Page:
Self-care strategies in response to nurses’ moral injury during COVID-19 pandemic doi:10.1177/0969733020961825

Hossain F, Clatty A

(Feb 2021) This article aims to investigate moral distress and offer tools and recommendations to support health care nurses as they respond to this crisis and its aftermath. As most health care workers are passionate nursing professionals, frustration and often a sense of powerlessness occur when they find themselves unable to provide needed care to their patients. For nurses, the experience of this significant event can inflict ongoing moral injury. Nurses affected by this trauma require education, coping tools, and therapy to help avoid or alleviate the adverse effects on their well-being. Read more

COVID-19 • Moral injury, distress and burnout

What we have learned from two decades of epidemics and pandemics: A systematic review and meta-analysis of the psychological burden of frontline health care workers doi:10.1159/000513733

Busch IM, Moretti F, Mazzi M, Wu AW, Rimondini M

(Feb 2021) This study aimed to synthesize and quantify the psychological and psychosomatic symptoms among frontline medical staff. Studies reporting psychological and/or psychosomatic symptoms of health care workers caring for patients with severe acute respiratory syndrome, H1N1, Ebola, Middle East respiratory syndrome, or COVID-19 were eligible for inclusion. Frontline staff showed a wide range of symptoms, including concern about transmitting the virus to the family, perceived stress, concerns about own health, sleeping difficulties, burnout, symptoms of depression, anxiety, PTSD, mental health issues, and somatization. Read more

COVID-19 • Meta-analysis

PSST! I need help! Development of a peer support program for clinicians having serious illness conversations during COVID-19 doi: 10.1007/s11606-020-06565-9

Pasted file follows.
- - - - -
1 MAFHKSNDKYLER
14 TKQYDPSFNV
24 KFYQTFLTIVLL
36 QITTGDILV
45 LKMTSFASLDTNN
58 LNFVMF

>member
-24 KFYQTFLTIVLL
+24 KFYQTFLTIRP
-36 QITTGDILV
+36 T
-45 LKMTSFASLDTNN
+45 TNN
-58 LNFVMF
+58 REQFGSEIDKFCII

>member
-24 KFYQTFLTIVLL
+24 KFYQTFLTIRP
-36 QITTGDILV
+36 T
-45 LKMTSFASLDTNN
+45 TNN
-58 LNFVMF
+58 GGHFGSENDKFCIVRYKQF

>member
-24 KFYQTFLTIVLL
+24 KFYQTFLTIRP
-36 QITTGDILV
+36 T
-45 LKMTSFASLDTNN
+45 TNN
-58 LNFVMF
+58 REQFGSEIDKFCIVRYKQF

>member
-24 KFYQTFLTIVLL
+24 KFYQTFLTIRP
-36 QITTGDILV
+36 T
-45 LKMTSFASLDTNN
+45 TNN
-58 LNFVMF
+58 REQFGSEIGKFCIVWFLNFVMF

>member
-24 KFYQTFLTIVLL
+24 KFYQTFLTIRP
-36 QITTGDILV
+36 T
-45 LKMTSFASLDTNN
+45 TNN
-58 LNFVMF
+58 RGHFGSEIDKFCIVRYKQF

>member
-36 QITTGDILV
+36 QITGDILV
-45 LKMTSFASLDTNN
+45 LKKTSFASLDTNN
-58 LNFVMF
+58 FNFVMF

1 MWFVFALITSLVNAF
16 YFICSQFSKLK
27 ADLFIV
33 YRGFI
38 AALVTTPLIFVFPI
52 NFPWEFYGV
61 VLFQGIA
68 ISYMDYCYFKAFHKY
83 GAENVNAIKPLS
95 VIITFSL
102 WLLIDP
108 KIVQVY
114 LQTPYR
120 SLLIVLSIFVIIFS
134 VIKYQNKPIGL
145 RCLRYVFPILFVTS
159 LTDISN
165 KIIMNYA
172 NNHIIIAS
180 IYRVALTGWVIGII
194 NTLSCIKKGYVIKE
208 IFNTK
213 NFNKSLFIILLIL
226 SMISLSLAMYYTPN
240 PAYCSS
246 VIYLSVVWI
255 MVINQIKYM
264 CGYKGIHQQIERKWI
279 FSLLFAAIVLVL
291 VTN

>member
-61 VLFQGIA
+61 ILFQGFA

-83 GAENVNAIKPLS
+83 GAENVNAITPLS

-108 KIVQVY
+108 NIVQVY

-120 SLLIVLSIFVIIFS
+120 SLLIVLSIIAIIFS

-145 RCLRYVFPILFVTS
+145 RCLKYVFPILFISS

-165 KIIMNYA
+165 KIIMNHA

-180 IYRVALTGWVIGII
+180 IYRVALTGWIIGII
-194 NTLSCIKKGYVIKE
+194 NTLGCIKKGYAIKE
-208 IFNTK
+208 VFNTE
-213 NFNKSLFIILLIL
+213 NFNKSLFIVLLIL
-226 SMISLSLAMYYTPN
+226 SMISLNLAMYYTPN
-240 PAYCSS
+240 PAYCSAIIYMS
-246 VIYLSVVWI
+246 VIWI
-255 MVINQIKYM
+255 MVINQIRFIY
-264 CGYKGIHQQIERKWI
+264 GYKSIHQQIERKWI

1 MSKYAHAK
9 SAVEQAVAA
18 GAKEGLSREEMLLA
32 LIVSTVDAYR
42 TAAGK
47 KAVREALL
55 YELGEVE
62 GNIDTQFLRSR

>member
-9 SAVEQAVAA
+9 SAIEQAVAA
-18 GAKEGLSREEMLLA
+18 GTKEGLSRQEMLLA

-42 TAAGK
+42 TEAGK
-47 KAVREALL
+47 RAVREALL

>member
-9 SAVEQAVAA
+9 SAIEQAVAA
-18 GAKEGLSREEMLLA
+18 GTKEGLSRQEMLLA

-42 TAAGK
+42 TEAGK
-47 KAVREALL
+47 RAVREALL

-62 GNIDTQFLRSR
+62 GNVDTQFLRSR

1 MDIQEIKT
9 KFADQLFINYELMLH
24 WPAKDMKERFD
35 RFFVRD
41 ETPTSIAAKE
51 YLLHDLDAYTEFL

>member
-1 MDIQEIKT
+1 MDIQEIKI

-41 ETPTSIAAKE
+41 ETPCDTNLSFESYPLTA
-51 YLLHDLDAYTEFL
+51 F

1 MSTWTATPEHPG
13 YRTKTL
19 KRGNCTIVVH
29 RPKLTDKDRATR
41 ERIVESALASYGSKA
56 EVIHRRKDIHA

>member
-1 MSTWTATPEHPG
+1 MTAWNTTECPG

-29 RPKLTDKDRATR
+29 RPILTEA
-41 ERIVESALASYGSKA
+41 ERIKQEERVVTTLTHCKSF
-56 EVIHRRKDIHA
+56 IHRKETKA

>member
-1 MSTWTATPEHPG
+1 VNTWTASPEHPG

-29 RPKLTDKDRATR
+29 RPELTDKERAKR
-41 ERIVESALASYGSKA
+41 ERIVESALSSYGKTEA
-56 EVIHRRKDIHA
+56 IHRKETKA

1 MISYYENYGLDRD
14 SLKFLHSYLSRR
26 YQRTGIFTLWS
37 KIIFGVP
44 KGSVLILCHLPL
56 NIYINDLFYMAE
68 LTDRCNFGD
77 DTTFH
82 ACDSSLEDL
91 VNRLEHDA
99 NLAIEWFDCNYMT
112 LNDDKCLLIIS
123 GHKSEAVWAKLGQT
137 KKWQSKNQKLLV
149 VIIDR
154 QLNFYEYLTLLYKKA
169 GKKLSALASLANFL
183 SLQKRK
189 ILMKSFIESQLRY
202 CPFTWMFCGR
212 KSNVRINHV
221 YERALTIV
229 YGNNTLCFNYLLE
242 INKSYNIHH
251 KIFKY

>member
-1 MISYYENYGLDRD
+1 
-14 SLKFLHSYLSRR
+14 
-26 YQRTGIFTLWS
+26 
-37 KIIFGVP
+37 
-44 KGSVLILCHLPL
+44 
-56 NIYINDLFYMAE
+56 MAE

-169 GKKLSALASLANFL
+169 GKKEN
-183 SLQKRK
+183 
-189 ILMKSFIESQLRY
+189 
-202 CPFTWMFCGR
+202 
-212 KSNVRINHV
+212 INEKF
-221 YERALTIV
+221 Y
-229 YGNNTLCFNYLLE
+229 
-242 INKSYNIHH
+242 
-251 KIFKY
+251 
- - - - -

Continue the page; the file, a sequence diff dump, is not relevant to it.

Greenwald JL, Abrams AN, Park ER, Nguyen PH, Jacobsen J.

(Jan 2021) This article describes development and implementation of the Peer SIC Support Team (PSST), a program to offer real-time assistance to frontline clinicians who needed extra support conducting serious illness conversations during the pandemic. Read more

COVID-19 • Programming and implementation

Rate of suicide among women nurses compared with women in the general population before the COVID-19 global pandemic doi: 10.1001/jamapsychiatry.2021.0141

Guille C.

(Jan 2021) Findings from this large retrospective cohort study indicate that suicide rates among nurses exceed those of people in the general population and that female nurses are at twice the risk for suicide compared with women in the general population. Read more

COVID-19 • Meta-analysis

"I wish they had asked:" A qualitative study of emotional distress and peer support during internship doi: 10.1007/s11606-020-05803-4

Moore KA, O'Brien BC, Thomas LR.

(Dec 2020) Given the substantial role peer learning plays in intern development, senior residents can impact their interns by normalizing emotions, allowing vulnerability, and highlighting the importance of self-care. Authors propose a model illustrating key points at which near-peers can make an impact in reducing interns’ distress. Read more

Moral injury, distress and burnout • Programming and implementation

Supporting clinicians during COVID-19 and beyond — Learning from past failures and envisioning new strategies doi: 10.1056/NEJMp2024834

Shapiro J, McDonald TB.

(Dec 2020) Authors discus several strategies that medical institutions could use to design emotional support programs that clinicians will embrace. This includes funding peer support programs, developing systems for offering support to clinicians rather than relying on self-referral, and providing easily accessible and psychologically safe “reach-in” services for clinicians requesting help. Read more

COVID-19 • Programming and implementation

Peer support and crisis-focused psychological interventions designed to mitigate post-traumatic stress injuries among public safety and frontline health care personnel: A systematic review doi: 10.3390/ijerph17207645

Anderson GS, Di Nota PM, Groll D, Carleton RN.

(Oct 2020) This is a systematic review of studies investigating the effectiveness of organizational peer support and crisis-focused psychological interventions designed to mitigate post-traumatic stress injuries among health care workers. The review included 14 eligible studies (n = 18,849 participants) that were synthesized with qualitative narrative analyses. Read more

Meta-analysis • Moral injury, distress and burnout

Peer support for junior doctors: A positive outcome of the COVID-19 pandemic? doi: 10.7861/fhj.2020-0069

Behrman S, Baruch N, Stegen G.

(Oct 2020) Authors describe a peer support initiative to support medical trainees during the COVID-19 pandemic, discuss the barriers to the success of such schemes, and reflect on the value of grass-roots peer support initiatives. Read more

COVID-19 • Programming and implementation

Second victim support: Nurses’ perspectives of organizational support after an adverse event doi: 10.1097/NNA.0000000000000928

Stone M.